Metro Cities Roundup: Vancouver's vacant homes, a gondola for Edmonton and Black urbanism for all
Inspiring urbanism and the biggest news in cities from across our Metro markets for the week of March 3-10.
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Calgary got some lousy Smarch weather, but at least Martin Purvis was there for his neighbours. Purvis kitted up his wheelchair with a snowblower and got to clearing.
The numbers are in on underused and empty homes in Vancouver. Nearly 8,500 houses and condos have been declared vacant, The Canadian Press reports. Owners could get a bill by mid-March as part of the city's new tax on empty properties, a bid to free up rental units in the tight housing market. The West End and Shaughnessy topped the list of neighbourhoods with empty homes.
Nearly 1,000 municipal leaders, scientists and academics from across the world gathered in Edmonton this week for a conference on cities and climate change. Metro Edmonton's Omar Mosleh reported on the conference, which ended with a call for better collaboration between mayors and scientists on the front lines of the changing climate.
Halifax regional councillors voted to remove on-street parking in order to build a protected bike lane on downtown thoroughfare South Park Street. It's being dubbed the "first big test" of support for the region's Integrated Mobility Plan, Zane Woodford reports.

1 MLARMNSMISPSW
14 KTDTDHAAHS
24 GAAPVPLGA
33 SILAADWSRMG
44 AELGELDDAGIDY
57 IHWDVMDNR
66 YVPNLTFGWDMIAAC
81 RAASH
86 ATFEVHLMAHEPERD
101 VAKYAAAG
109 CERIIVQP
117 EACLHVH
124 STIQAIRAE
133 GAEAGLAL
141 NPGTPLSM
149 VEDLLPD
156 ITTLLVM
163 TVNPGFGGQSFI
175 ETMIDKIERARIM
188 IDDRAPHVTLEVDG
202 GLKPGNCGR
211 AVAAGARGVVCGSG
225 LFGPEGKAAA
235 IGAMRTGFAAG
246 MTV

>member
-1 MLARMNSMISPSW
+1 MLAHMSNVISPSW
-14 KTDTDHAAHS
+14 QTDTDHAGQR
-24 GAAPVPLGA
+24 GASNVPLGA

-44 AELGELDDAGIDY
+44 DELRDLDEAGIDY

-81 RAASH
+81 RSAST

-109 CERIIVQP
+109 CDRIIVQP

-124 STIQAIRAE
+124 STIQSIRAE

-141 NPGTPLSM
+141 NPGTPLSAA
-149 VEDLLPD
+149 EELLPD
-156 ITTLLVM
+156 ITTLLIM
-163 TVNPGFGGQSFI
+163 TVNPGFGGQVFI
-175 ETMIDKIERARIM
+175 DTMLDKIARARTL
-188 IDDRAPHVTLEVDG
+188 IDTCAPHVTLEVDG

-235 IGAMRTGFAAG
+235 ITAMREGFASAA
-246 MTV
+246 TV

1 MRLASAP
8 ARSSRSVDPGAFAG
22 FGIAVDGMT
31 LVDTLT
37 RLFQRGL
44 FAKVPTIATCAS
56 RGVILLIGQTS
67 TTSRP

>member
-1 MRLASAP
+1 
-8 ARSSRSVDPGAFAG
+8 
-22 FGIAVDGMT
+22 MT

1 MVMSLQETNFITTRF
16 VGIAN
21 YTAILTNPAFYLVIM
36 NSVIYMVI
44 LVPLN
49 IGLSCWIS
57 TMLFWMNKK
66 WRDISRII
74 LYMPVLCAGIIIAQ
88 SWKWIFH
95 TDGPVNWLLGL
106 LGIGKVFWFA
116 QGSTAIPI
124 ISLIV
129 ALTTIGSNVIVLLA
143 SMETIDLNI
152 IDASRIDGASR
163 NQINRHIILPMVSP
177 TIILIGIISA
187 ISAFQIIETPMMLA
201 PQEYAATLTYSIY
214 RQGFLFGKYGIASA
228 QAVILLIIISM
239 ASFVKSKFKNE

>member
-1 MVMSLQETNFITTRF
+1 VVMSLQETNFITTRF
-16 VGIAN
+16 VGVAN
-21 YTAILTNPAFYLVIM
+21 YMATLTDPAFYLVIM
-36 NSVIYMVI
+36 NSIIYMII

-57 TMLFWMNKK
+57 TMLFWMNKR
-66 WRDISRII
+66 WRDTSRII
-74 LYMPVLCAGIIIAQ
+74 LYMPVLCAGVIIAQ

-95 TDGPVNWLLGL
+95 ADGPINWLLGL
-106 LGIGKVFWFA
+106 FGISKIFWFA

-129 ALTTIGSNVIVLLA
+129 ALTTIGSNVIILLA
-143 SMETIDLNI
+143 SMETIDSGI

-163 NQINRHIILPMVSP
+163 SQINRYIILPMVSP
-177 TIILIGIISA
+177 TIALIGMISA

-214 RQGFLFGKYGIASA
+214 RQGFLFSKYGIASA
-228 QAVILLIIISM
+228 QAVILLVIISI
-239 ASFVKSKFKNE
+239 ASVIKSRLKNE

The Edmonton Project, a business-backed design initiative, named its winning project: gondolas. The (unfunded) plan to build a three-station gondola line over the Saskatchewan River beat out proposals for a food truck Ferris wheel and saunas in the river valley.
The B.C. government is upgrading red-light cameras at accident-prone intersections, and taking pains to distance the plan from photo radar resistance. It comes in a bid to stem the losses at the Insurance Corporation of B.C., reports Jen St. Denis.
Toronto placemaker Jay Pitter spent the month of February highlighting Black urbanists, culminating with an episode of Spacing Radio entitled Pride and Place. Pitter is leading a charge to create more inclusive cities by unearthing histories and widening the circle of practitioners.
Two young women were awarded the inaugural Pam McConnell Award this week in Toronto. The prize was created to champion community leaders and mark the legacy of the late Toronto city councillor.
These Calgary women refuse to let rollerskating roll out of their hearts or their city. After the shuttering of Lloyd's Roller Rink, Kathleen Janzen and Theresa Tucci are fundraising to purchase a fleet of roller skates they would then rent out, Elizabeth Cameron reports.